Randomized, double-blind, placebo-controlled trial of recombinant human C1 inhibitor for prophylaxis of hereditary angioedema attacks
B. Giannetti1, V. Grivcheva Panovska2, D. Moldovan3, A. Reshef4, S. Andrejevic5, R. Hakl6, S. Kivity7, L. Bellizzi1, A. Relan1, B. Giannetti1, M. Cicardi8 (1Leiden, The Netherlands, 2Skopje, Republic of Macedonia, 3Tirgu Mures, Romania, 4Tel-Hashomer, Israel, 5Belgrade, Serbia, 6Brno, Czech Republic, 7Tel Aviv, Israel, 8Milan, Italy)
Vascular Wall, Platelets and Acquired Problems
Time: 14:00 - 15:15
Objective: Recombinant human C1 inhibitor (rhC1INH) is an approved, on-demand treatment for hereditary angioedema (HAE) attacks. Open-label data suggest that rhC1INH may prevent HAE attacks.
Methods: Patients ≥13 years of age with functional C1INH levels <50% of normal and history of ≥4 HAE attacks during the preceding 3 months were included in this phase 2, double-blind, 3-period crossover study. Patients received intravenous rhC1INH 50 IU/kg (max, 4200 IU) once and twice weekly and placebo in three 4-week treatment periods that were separated by 1 week. With the crossover design, all patients received each of the dosing regimens. Attack symptoms were recorded daily. The number of HAE attacks per 4-week treatment phase (primary endpoint) and percentage of patients with clinical response (≥50% reduction in number of attacks from treatment with placebo to treatment with rhC1INH; secondary endpoint) were determined. Adverse events (AEs) and immunogenicity were also assessed.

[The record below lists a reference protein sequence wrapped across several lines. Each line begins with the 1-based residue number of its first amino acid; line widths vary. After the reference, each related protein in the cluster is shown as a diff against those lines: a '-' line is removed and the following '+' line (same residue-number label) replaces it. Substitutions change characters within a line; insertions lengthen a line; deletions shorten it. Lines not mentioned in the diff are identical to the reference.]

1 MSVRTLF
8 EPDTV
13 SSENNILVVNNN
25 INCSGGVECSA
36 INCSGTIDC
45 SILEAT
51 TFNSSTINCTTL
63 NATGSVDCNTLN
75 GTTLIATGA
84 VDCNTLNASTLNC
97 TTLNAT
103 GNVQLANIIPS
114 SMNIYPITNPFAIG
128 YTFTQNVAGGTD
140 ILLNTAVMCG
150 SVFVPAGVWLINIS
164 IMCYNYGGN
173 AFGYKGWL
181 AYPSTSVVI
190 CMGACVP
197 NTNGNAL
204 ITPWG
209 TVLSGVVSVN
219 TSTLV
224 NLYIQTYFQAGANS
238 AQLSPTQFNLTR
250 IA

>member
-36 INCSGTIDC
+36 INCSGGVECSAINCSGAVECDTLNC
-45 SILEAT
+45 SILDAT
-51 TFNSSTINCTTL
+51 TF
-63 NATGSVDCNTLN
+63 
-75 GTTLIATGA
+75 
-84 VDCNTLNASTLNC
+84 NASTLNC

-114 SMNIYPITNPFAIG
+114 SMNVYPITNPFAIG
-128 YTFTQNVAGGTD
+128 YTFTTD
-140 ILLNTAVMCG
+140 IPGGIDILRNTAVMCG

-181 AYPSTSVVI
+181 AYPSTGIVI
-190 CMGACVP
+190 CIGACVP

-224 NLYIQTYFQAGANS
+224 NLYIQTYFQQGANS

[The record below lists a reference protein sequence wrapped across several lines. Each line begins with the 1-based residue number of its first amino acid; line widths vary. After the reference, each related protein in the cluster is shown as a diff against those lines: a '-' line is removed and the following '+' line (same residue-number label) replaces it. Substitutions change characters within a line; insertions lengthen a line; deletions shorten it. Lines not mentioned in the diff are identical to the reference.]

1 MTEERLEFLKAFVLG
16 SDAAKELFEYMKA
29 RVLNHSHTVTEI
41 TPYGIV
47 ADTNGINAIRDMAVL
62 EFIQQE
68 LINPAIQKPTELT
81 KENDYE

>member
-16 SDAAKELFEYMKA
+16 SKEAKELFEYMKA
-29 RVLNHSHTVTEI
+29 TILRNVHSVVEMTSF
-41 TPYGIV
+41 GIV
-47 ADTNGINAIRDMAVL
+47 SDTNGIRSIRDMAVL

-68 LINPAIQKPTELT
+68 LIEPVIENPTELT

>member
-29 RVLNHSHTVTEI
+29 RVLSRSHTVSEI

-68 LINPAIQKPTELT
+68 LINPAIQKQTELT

Results: Thirty-two patients were randomized to treatment. Mean number of HAE attacks was significantly reduced with rhC1INH twice weekly (P < 0.0001) and once weekly (P = 0.0004) versus placebo (Figure). Most patients (74.2%; 95% CI, 57-86) who received rhC1INH twice weekly and 41.9% (95% CI, 26-59) who received rhC1INH once weekly had ≥50% reduction in number of HAE attacks. No patients withdrew because of AEs and no thrombotic or thromboembolic events, drug hypersensitivity or anaphylactic reactions, or neutralizing antibodies were reported.
Conclusion: rhC1INH provided clinically relevant reductions in HAE attack frequency and was well-tolerated. Data support the continued development of rhC1INH for HAE prophylaxis.